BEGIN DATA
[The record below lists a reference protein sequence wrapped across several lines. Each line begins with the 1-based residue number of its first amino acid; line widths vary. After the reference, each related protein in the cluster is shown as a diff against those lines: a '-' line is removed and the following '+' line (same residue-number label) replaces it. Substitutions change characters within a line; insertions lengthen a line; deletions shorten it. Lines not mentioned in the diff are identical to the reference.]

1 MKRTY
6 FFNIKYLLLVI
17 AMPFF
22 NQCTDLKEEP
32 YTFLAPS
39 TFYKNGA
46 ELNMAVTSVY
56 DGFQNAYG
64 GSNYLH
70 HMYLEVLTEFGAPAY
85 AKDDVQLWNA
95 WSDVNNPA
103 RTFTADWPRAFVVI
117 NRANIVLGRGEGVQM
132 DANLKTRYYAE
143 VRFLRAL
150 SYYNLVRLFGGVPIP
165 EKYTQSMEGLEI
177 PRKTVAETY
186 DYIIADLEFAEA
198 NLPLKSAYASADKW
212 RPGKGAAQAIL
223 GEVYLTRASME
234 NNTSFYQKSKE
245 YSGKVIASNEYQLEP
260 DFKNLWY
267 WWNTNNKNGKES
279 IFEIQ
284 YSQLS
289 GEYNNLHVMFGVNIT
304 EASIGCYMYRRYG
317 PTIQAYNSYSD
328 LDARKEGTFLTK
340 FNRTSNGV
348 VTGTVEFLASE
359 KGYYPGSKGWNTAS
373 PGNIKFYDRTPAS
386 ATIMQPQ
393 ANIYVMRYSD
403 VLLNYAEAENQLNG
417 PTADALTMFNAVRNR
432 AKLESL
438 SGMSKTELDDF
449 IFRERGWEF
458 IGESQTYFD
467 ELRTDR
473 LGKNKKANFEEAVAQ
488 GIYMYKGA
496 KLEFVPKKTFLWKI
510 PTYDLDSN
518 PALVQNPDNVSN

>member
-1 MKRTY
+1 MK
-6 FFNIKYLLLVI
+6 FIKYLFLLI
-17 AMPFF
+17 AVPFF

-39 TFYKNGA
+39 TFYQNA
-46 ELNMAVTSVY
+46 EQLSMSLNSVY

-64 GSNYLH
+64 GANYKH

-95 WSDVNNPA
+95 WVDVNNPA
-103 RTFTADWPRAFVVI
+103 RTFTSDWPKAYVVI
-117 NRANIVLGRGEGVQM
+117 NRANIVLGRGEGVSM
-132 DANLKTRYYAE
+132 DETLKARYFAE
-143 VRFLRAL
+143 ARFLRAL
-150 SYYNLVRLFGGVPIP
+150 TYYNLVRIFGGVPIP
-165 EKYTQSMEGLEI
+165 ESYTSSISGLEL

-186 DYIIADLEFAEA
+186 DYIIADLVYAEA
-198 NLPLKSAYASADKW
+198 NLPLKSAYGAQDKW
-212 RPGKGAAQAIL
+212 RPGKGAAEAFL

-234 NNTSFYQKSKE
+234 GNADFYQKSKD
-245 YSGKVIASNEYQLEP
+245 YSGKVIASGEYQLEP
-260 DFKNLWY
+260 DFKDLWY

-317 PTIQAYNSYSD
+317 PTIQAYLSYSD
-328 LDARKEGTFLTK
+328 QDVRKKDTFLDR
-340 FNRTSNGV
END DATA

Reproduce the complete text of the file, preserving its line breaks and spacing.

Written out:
[The record below lists a reference protein sequence wrapped across several lines. Each line begins with the 1-based residue number of its first amino acid; line widths vary. After the reference, each related protein in the cluster is shown as a diff against those lines: a '-' line is removed and the following '+' line (same residue-number label) replaces it. Substitutions change characters within a line; insertions lengthen a line; deletions shorten it. Lines not mentioned in the diff are identical to the reference.]

1 MKRTY
6 FFNIKYLLLVI
17 AMPFF
22 NQCTDLKEEP
32 YTFLAPS
39 TFYKNGA
46 ELNMAVTSVY
56 DGFQNAYG
64 GSNYLH
70 HMYLEVLTEFGAPAY
85 AKDDVQLWNA
95 WSDVNNPA
103 RTFTADWPRAFVVI
117 NRANIVLGRGEGVQM
132 DANLKTRYYAE
143 VRFLRAL
150 SYYNLVRLFGGVPIP
165 EKYTQSMEGLEI
177 PRKTVAETY
186 DYIIADLEFAEA
198 NLPLKSAYASADKW
212 RPGKGAAQAIL
223 GEVYLTRASME
234 NNTSFYQKSKE
245 YSGKVIASNEYQLEP
260 DFKNLWY
267 WWNTNNKNGKES
279 IFEIQ
284 YSQLS
289 GEYNNLHVMFGVNIT
304 EASIGCYMYRRYG
317 PTIQAYNSYSD
328 LDARKEGTFLTK
340 FNRTSNGV
348 VTGTVEFLASE
359 KGYYPGSKGWNTAS
373 PGNIKFYDRTPAS
386 ATIMQPQ
393 ANIYVMRYSD
403 VLLNYAEAENQLNG
417 PTADALTMFNAVRNR
432 AKLESL
438 SGMSKTELDDF
449 IFRERGWEF
458 IGESQTYFD
467 ELRTDR
473 LGKNKKANFEEAVAQ
488 GIYMYKGA
496 KLEFVPKKTFLWKI
510 PTYDLDSN
518 PALVQNPDNVSN

>member
-1 MKRTY
+1 MK
-6 FFNIKYLLLVI
+6 FIKYLFLLI
-17 AMPFF
+17 AVPFF

-39 TFYKNGA
+39 TFYQNA
-46 ELNMAVTSVY
+46 EQLSMSLNSVY

-64 GSNYLH
+64 GANYKH

-95 WSDVNNPA
+95 WVDVNNPA
-103 RTFTADWPRAFVVI
+103 RTFTSDWPKAYVVI
-117 NRANIVLGRGEGVQM
+117 NRANIVLGRGEGVSM
-132 DANLKTRYYAE
+132 DETLKARYFAE
-143 VRFLRAL
+143 ARFLRAL
-150 SYYNLVRLFGGVPIP
+150 TYYNLVRIFGGVPIP
-165 EKYTQSMEGLEI
+165 ESYTSSISGLEL

-186 DYIIADLEFAEA
+186 DYIIADLVYAEA
-198 NLPLKSAYASADKW
+198 NLPLKSAYGAQDKW
-212 RPGKGAAQAIL
+212 RPGKGAAEAFL

-234 NNTSFYQKSKE
+234 GNADFYQKSKD
-245 YSGKVIASNEYQLEP
+245 YSGKVIASGEYQLEP
-260 DFKNLWY
+260 DFKDLWY

-317 PTIQAYNSYSD
+317 PTIQAYLSYSD
-328 LDARKEGTFLTK
+328 QDVRKKDTFLDR
-340 FNRTSNGV